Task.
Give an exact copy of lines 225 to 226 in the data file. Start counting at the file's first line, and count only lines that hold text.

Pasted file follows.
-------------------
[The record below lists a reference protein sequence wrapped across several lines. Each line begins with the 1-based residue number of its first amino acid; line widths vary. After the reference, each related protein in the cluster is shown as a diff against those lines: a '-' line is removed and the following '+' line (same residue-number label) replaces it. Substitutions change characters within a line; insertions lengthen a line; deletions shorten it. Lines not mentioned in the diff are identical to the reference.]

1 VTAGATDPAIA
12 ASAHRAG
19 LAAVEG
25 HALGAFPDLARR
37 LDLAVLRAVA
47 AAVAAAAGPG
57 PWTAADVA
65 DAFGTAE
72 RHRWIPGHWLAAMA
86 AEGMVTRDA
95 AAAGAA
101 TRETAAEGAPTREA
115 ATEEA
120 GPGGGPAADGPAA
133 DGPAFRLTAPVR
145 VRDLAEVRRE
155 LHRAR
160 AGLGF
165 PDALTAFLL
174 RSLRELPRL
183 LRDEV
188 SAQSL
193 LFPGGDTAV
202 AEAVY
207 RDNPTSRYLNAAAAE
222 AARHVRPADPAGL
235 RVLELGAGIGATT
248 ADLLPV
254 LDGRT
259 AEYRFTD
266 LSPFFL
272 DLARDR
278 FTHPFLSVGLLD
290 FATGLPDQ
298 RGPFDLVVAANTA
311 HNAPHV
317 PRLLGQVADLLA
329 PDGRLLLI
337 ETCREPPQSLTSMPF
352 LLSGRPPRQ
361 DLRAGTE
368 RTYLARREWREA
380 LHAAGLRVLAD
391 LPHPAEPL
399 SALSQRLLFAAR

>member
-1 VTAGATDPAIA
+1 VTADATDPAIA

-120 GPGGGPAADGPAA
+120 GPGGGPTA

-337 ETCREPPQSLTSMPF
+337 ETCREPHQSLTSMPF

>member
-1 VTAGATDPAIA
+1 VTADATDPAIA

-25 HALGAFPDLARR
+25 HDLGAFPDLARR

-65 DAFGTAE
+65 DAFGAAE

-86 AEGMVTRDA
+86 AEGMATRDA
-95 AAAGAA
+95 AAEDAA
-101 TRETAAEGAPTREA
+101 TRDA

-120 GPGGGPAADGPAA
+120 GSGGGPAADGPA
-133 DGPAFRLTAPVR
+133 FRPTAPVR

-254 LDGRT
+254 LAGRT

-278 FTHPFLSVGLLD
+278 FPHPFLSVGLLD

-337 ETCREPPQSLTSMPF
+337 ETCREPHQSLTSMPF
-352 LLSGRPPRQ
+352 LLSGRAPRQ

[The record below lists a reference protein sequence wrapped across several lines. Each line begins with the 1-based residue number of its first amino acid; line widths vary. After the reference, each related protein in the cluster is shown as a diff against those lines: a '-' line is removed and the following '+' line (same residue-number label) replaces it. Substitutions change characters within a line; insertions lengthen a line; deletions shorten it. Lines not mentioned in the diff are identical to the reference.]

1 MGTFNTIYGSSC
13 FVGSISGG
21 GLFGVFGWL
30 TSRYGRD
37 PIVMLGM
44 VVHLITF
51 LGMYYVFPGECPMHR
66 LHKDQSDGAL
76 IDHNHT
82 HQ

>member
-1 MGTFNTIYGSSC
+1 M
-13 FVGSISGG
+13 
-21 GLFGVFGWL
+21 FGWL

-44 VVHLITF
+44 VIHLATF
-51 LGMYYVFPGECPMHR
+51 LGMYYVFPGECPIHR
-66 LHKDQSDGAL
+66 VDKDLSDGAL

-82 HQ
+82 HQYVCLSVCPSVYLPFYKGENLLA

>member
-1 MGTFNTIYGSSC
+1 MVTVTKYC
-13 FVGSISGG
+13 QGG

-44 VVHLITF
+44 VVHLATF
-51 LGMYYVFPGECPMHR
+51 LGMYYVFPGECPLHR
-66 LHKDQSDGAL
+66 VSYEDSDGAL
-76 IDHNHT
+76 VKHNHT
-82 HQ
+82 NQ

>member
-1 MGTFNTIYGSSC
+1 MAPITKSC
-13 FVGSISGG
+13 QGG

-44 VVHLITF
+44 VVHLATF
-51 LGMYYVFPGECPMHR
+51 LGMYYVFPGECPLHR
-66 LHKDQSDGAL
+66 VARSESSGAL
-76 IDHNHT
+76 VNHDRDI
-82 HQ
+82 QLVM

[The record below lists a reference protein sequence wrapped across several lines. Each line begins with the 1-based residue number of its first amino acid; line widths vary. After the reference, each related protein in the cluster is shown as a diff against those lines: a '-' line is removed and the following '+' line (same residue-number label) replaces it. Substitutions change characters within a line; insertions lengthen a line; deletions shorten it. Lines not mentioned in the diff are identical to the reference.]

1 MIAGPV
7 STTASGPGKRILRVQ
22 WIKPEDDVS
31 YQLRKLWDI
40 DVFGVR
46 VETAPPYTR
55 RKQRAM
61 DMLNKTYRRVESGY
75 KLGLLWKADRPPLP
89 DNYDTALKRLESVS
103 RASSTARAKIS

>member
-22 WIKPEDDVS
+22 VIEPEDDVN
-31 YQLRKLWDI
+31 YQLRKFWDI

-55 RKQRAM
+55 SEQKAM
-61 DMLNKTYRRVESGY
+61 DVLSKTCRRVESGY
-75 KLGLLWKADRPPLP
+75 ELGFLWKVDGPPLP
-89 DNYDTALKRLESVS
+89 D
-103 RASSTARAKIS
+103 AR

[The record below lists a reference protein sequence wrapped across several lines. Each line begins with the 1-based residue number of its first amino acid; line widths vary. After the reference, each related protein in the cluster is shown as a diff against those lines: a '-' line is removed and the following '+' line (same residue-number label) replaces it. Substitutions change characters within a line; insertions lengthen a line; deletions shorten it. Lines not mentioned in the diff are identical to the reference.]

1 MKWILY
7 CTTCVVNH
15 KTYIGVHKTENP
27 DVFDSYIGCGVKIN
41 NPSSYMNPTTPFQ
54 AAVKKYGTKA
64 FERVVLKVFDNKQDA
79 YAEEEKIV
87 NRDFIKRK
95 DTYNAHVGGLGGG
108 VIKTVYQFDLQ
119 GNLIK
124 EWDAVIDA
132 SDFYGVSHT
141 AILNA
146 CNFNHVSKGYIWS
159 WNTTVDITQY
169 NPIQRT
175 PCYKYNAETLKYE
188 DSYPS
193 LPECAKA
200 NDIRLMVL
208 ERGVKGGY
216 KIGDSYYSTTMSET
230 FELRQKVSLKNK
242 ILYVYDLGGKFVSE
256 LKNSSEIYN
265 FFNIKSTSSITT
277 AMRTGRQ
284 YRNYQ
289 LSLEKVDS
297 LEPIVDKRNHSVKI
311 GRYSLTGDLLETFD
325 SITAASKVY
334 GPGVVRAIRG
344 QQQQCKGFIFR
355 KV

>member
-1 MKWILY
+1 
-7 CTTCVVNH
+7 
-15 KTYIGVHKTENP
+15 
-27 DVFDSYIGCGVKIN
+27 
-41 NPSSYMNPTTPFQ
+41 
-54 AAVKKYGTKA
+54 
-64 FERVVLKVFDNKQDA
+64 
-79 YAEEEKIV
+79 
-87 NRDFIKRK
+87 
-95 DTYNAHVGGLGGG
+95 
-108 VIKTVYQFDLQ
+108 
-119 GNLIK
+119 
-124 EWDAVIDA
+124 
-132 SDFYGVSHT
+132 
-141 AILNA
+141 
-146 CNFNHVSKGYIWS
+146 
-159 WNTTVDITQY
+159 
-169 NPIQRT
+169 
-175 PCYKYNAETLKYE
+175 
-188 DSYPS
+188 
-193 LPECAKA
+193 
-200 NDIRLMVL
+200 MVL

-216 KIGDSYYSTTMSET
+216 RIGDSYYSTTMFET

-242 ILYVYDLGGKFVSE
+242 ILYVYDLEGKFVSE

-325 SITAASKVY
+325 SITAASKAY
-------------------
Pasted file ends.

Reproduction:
-124 EWDAVIDA
+124 